I started the day out at a Unitarian Universalist congregation. I’ve accompanied the pastor’s son several times, and he called me to play the other half of a two-piano Mozart piece that they thought would make a nice prelude.  The sanctuary was lovely, vaulted ceilings and ornate (but pointedly non-specific) stained-glass windows, and there was a palpable sense of peace.  There were still the jarring juxtapositions common to this denomination, though – I can never quite get used to the pulpit, carved with symbols of Christianity, Judaism, Hinduism, Zen Buddhism, regular Buddhism, something in Arabic, a lovely yin-yang, the Chinese symbol for happiness, and the Unitarian Universalist chalice in the middle.  Even in the short part of the service I was able to attend, so many religious traditions were referenced that my spiritual head with spinning.  The pastor’s message started with “Oh my G–, it’s 2013!” He continued to make some good points about how number superstitions cause needless fear, but (silly me) I’m just not used to starting church with the Lord’s name being taken in vain!

Then I had to zip across town to catch the important business meeting at the Friends congregation I’ve been attending.  The content of the meeting itself was immaterial – it was the contrast to where I’d just been that captured me.  This, too, was a lovely building, but it was a different kind of simplicity.  Simple stained glass, wooden pews made shiny by years’ worth of use, no pulpit, no candles, no incense, no bells, no prayer bowls, no chalice, no vestments.  The business meeting was opened with silence, but it was a deliberate silence – we were not communing with the god within, we were asking God for guidance.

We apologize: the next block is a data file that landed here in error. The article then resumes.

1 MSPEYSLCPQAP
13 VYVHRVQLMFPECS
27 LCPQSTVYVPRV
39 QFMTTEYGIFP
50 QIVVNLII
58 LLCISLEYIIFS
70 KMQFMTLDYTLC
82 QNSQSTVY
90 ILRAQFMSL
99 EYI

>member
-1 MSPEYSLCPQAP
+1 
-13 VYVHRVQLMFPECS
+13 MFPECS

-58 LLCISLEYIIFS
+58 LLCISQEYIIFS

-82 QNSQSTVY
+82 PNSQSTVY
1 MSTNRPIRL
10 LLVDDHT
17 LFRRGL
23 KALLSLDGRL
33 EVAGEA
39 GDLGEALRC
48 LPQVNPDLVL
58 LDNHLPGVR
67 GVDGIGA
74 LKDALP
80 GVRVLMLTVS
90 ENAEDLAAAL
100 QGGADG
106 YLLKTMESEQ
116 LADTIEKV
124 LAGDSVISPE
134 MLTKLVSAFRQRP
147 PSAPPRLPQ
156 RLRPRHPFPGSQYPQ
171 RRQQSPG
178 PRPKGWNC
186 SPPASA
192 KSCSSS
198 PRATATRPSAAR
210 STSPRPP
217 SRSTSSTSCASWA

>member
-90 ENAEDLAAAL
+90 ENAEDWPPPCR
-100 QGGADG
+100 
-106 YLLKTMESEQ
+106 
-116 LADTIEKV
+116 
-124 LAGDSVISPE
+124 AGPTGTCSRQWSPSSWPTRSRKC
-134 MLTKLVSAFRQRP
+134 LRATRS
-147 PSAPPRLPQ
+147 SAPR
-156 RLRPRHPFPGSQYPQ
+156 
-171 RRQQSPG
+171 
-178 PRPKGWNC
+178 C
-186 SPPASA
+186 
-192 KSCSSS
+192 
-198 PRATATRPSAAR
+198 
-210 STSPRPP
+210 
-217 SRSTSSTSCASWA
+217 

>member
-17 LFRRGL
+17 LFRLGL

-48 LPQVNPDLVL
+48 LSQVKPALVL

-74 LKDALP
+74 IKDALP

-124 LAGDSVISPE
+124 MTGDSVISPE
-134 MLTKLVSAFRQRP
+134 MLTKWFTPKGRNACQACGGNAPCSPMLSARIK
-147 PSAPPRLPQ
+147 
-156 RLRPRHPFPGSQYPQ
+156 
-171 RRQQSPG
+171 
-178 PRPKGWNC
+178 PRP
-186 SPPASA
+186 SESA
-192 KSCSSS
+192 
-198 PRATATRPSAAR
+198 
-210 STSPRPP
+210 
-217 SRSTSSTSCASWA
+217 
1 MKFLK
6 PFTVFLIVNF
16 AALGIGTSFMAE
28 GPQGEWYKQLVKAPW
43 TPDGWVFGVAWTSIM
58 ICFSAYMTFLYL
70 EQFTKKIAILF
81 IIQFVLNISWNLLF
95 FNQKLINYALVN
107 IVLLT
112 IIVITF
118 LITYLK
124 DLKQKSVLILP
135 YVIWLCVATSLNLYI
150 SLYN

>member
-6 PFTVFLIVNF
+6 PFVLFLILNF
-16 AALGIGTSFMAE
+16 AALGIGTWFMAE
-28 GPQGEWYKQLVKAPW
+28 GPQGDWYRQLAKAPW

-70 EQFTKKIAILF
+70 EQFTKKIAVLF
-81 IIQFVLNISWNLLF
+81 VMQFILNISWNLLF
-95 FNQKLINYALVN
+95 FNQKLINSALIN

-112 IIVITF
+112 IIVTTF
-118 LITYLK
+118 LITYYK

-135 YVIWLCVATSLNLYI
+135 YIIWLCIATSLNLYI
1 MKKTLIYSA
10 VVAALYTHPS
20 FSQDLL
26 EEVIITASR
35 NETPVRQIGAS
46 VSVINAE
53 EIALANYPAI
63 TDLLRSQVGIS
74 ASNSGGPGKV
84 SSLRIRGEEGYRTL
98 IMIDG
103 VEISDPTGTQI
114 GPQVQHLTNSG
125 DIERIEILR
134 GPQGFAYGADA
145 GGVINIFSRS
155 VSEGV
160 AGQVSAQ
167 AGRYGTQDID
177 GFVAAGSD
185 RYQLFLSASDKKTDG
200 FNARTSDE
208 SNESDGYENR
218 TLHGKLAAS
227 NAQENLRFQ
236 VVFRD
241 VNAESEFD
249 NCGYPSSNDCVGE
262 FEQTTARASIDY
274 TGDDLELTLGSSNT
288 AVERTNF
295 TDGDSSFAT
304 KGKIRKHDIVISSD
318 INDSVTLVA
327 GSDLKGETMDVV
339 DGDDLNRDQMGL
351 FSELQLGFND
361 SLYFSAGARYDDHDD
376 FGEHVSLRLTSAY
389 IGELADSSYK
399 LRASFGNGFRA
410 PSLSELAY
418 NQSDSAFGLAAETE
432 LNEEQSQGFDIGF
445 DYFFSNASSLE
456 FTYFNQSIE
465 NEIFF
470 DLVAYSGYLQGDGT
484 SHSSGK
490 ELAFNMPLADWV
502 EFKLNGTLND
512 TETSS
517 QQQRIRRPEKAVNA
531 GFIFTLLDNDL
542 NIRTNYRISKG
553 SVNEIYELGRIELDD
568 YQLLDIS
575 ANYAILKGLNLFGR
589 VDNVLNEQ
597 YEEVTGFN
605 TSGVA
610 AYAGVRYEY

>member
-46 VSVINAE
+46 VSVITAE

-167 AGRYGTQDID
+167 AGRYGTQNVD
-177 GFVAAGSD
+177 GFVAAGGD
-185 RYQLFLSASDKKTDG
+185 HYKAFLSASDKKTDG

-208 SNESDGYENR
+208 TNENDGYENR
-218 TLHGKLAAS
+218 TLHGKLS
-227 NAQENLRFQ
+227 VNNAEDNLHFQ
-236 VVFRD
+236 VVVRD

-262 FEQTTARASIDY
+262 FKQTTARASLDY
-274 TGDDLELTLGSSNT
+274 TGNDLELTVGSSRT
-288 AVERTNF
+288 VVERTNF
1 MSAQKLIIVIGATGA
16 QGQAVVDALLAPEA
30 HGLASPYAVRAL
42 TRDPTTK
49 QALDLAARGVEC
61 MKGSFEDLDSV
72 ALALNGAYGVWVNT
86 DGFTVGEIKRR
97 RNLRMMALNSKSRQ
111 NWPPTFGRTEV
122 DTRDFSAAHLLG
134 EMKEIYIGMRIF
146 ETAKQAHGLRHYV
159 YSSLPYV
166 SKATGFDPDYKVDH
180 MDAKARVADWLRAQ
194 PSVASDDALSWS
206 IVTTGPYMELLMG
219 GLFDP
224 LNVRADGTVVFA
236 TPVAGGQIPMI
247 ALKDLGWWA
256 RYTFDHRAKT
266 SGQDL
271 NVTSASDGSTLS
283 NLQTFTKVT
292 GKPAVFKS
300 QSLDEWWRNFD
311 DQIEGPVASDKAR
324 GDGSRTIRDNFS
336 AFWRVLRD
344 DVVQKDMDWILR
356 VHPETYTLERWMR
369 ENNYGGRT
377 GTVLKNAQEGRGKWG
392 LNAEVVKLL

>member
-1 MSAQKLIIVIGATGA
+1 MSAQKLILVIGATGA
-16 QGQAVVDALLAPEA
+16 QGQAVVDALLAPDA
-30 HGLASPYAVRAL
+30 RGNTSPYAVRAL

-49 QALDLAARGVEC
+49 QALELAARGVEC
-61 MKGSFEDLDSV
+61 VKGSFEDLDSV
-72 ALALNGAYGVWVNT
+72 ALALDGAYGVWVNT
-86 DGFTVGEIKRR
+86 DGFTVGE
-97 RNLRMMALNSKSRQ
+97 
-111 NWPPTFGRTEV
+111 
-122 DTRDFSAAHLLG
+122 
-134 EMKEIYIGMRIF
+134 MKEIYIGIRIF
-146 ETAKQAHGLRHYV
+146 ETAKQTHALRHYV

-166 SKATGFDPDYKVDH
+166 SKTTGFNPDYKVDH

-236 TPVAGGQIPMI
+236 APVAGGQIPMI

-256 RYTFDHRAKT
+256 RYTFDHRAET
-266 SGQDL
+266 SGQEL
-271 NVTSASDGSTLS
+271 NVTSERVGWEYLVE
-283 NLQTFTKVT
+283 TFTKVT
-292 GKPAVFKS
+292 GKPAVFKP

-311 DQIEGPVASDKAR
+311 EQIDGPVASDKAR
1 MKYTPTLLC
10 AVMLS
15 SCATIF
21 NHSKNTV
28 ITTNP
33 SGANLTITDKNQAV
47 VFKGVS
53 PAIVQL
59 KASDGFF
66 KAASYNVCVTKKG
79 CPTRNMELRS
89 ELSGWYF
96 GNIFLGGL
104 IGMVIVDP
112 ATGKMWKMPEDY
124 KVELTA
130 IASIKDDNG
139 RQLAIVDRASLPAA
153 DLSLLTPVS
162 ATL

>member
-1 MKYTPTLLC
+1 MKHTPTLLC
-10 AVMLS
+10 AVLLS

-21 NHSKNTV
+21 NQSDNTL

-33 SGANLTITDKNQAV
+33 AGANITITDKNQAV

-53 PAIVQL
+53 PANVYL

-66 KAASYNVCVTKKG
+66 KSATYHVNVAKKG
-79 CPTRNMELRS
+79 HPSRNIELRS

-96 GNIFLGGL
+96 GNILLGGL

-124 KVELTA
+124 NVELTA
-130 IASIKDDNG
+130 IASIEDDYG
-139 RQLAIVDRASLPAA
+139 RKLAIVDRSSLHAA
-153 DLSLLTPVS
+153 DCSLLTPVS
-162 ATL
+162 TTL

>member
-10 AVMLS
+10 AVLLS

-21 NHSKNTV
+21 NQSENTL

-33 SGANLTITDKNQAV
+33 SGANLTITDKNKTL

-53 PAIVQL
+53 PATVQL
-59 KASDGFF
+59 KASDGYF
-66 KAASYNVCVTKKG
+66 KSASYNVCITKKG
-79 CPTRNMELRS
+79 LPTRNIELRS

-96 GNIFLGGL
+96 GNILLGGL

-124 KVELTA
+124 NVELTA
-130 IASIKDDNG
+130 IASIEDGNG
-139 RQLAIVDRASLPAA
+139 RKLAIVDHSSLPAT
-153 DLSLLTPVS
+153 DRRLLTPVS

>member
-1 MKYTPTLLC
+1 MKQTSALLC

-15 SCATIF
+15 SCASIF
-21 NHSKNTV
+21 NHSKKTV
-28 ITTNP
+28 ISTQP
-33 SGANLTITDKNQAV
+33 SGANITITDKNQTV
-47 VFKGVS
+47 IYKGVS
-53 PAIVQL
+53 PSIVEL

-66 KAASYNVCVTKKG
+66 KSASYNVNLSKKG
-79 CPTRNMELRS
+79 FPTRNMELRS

What struck me most was that for all their unexpected similarities, the core of Unitarian Universalism and the Friends beliefs are in stark opposition.  Both believe firmly in a deep commitment to social justice, the importance of community, the inherent worth and dignity of each person, and a certain flexibility of personal theology.  But the first service I attended was full of the form of religion – prayers, candles, a carefully humanist liturgy, symbolism in everything from the bells to the pastor’s vestments, and the traditional Chinese prayer offered next to the traditional Orthodox Christian prayer candles. The second service I attended was full of God.

Given the choice of religion with hardly any God, or God with hardly any religion, I’ll take the second option any day.